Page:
How would football coming home impact brands?
3rd July, 2018 by Jonathan Gabay
With over 23 million people tuning in to see a nail-biting penalty shoot-out, the entire nation has sweet dreams to relive the glory that was 1966.
But what would really happen if England actually lifted the cup in 2018 in front of a global audience of over a billion strong?
Here are some thoughts from a brand perspective:
Firstly, regarding the brand value for the England football team.
Secondly, the brand value for the UK economy.
In terms of football…
… Individual players like Harry Kane have secured deals with Lucozade Sports and Beats by Dre. In the event of a World Cup victory, the commercial viability of the major players in a World Cup winning team skyrockets. Endorsement deals would flow in and the footballers already established deals based on performance goals i.e. winning a domestic league or an international tournament would become a lot more lucrative, with quite significant bonuses. A good example for footballers are the football boot deals that the England players have with the big sports brands. According to reports England internationals have deals with these companies ranging between £250,000 and £3million per year and winning the World Cup would get them all significant bonuses.
Should a striker like Harry Kane win the coveted Golden Boot award for scoring the most goals in the tournament, the brand cash would flow from bonuses with existing sponsors, as well as a slew of new commercial deals.
The footballing nation that wins the World Cup can expect a huge spike in the sale of their merchandise across the world after their win. Adidas and the DFB(Germany’s footballing association) sold over 3 million Germany jerseys and 2.1 billion worth of merchandise in total.
Secondly – the economy…
If England were to win the World Cup, the feel-good factor alone would have dramatic implications on the entire economy. It would push up the dials on consumer spending.
Let’s put this into some perspective…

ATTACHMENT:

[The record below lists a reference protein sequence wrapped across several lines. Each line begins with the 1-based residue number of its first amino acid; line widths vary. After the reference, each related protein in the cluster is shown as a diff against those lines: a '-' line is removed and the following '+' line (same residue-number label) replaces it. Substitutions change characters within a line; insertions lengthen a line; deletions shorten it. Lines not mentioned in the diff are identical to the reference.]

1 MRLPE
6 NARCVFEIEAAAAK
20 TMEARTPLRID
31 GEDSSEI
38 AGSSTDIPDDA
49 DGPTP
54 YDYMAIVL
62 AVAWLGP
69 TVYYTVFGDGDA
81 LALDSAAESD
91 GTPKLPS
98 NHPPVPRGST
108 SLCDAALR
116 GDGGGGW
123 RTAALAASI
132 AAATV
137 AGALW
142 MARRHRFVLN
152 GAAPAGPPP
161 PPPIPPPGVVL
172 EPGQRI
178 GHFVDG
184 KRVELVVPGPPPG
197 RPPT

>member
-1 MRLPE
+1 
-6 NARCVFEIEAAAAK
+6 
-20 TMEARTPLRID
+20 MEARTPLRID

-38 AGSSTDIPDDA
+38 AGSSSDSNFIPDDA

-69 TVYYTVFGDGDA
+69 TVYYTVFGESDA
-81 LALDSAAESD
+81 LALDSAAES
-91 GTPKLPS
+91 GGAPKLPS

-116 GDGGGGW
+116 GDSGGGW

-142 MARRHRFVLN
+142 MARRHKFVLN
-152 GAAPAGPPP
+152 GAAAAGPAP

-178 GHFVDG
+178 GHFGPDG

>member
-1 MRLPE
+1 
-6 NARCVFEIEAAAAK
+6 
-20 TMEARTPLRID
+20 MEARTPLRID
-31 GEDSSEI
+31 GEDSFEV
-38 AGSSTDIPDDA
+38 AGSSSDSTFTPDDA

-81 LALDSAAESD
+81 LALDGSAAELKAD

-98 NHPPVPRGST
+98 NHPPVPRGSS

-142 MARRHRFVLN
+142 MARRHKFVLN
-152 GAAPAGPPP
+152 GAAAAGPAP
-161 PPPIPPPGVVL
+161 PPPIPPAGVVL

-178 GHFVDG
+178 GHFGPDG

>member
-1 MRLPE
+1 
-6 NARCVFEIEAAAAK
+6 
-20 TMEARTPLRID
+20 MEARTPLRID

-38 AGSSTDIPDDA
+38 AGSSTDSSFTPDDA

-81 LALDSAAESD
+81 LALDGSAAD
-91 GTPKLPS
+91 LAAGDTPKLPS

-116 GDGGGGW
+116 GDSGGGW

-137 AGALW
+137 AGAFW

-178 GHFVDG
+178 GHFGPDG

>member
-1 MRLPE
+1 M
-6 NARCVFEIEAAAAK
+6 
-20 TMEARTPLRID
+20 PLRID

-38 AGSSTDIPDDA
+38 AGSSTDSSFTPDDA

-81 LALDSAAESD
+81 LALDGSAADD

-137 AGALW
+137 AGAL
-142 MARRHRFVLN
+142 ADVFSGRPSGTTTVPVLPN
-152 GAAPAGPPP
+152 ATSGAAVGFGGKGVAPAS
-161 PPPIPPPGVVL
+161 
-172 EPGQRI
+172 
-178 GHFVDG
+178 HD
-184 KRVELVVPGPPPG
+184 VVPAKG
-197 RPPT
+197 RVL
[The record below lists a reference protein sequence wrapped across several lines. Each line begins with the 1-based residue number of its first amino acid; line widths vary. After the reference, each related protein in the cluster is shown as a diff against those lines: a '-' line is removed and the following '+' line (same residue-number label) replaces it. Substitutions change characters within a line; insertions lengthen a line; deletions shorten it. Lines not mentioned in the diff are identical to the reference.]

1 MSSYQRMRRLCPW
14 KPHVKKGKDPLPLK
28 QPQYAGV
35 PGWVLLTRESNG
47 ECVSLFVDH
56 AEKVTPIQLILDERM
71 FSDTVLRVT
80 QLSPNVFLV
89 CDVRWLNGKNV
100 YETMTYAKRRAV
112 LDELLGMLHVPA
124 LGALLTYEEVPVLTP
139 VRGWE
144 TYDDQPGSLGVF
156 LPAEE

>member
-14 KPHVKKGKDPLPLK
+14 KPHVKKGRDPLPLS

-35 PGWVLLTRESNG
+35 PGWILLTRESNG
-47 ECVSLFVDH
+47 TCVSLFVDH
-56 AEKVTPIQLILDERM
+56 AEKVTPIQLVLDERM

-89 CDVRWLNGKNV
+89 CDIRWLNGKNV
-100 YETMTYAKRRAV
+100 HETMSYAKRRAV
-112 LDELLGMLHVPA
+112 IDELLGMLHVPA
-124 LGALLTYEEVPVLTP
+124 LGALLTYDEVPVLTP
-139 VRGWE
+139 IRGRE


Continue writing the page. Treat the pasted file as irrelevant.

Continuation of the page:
…Recently the UK’s economic growth was revised upwards, with growth for the first quarter of 2018 being at 0.2% (upgraded from an earlier estimate of 0.1%). The value of the pound also increased, with talk of a possible interest rate increase later in the year.
Economists attribute the growth to a combination of construction data as well as improved matrixes when gauging the economy.
The key services sector – which accounts for about 80% of the UK’s economy – grew by 0.3% in April, the fastest monthly rate since last November.
PwC, expect UK GDP growth to pick up slightly from 0.3-0.4% in the second quarter of 2018 and to average around 1.3% in 2018 as a whole.
Irrespective of precise figures, should England win the World Cup, the country’s finances, as well as political prospects, would make a U-turn.
One of the core reasons consumers spend is simply because they feel good. Factors affecting a sense of well-being include influences like the weather, (consider how ‘The Beast from The East’ decimated high-street sales). Once the party to end all parties would have been wound down, a World Cup win would continue to invigorate the nation’s sense of greatness.
The inferred meaning of Brexit would also change– with people sensing that the British Bulldog was snapping back on the global stage. Just as in America, the world would be reminded that our island stalwartly stands up for itself -as it has done so many times in the past – against even the most challenging odds. That, in turn, could potentially affect everything from tourism to retail sales.
…Ah, sweet dreams are made of this…
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